Friday, May 4, 2012

Derby Day

As Derby Day approaches, we thought it might be fun to travel back in time and across the pond to look at 19th-century engravings of the original race responsible for the creation of the Kentucky Derby and other similar races. The Epsom Derby was (and is) held annually at the Epsom Downs just outside of London, where it began in 1780. These particular images of the Epsom Derby were created by Gustave Doré, a prominent 19th-century French artist and engraver. He first came to prominence in England because of his captivating illustrations in a new English Bible, printed in 1866. The success of this work opened professional doors for Doré in London, and several years later he collaborated with Blanchard Jerrold on a work entitled London: A Pilgrimage (London: Grant & Co., 1873).

This large folio contains breathtaking engravings by Doré, who is the true star of the work despite Jerrold’s narration. In Chapter Seven, titled, "the Derby," Doré manages to demonstrate the mass of London humanity that turned out annually in May under the pretense of seeing the races, an event that often was more about letting off carnivalesque steam than focusing intently on the horses. However, as Doré shows us in the image of the fallen horse and rider, there was also an element of excitement, danger, and darkness within the races themselves that held a universal appeal.

In this book, Doré’s representations of darkness do not confine themselves to day-lit public games and races. London: A Pilgrimage was criticized by contemporaries for displaying numerous scenes of London’s dirty back-streets and darkened alleyways where the poor and destitute huddled in squalor, as exemplified by this night scene from the Whitechapel neighborhood. Hearkening back to Dickens, Doré and Jerrold unflinchingly display all of London’s social classes. Above all, one leaves London: A Pilgrimage with the unshakeable feeling of claustrophobia, of exciting noisy streets and of the jostling chaos of the crowds that swelled around pilgrims to England’s capital.

 To wander the teeming streets of 19th-century London for yourself, race over to Rauner and ask for Illus D73j.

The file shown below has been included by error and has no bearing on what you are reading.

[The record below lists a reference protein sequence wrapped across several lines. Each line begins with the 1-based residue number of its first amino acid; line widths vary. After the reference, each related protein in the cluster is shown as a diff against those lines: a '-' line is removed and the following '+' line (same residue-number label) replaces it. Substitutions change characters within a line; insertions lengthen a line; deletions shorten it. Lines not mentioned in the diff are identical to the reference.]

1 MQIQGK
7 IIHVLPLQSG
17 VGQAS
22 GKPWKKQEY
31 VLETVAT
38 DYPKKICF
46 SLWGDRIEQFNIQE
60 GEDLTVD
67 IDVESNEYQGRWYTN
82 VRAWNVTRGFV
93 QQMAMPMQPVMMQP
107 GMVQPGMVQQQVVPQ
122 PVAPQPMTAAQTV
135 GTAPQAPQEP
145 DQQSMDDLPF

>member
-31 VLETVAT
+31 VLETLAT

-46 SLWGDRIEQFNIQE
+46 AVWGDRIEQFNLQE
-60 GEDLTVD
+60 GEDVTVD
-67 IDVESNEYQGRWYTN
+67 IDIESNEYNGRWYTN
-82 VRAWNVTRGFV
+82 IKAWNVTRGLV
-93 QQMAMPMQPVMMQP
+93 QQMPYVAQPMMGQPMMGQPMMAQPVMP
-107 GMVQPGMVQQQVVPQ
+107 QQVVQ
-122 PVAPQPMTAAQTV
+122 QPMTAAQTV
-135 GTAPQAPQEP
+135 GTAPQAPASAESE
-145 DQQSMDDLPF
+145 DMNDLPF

Tuesday, May 1, 2012

Heathenish Customs

May Day has been celebrated as a springtime holiday for centuries, its origins stretching back to a Roman festival of the flower and fertility goddess Flora. In early modern England, the first of May was traditionally a holiday for laborers commemorated by revelry and dancing centered around a Maypole. The celebration of May Day was outlawed by Puritan authorities during the English interregnum, but after the Restoration in 1660, the festival commenced again in earnest.

The revival of May Day revels was much to the dismay of Thomas Hall, a pastor and the author of a pamphlet titled: Funebria Florae, The Downfall of May-Games: Wherein Is set forth the rudeness, prophaneness, stealing, drinking, fighting, dancing, whoring, mis-rule, mis-spence of precious time, contempt of God, and godly Magistrats, Ministers and People, which oppose the Rascality and rout, in this their open prophaneness, and Heathenish Customs.

The pamphlet's long-winded title speaks for itself.  The title begins in large type but finishes several sizes smaller -- apparently the compositor had difficulty in fitting all of Hall's abundant condemnations onto a single page.

A poem written from the perspective of the Maypole concludes Hall's criticisms:
...
Yea, Hobby-horse doth hither prance,
Maid-marrian, and the Morrice-dance.
My summons fetcheth far and near
All that can dance, and drab, and drink,
The run to mee as to a sink.
These, mee for their Commander take,
And I do them my black-guard make.

To reel and spue, to brawl and fight,
To scoff and rail with all their might:
I bid men cast off gravity,
And women eke their modesty:
Old crones that scarce have tooth or eye,
But crooked back, and lamed thigh
Must have a frisk, and shake their heel,
As if no stitch, nor ache they feel.
I bid the servant disobey,
The childe to say his parents nay.
The poorer sort that have no coin,
I can command them to purloin;
All this and more, I warrant good,
For 'tis to maintain neighbourhood.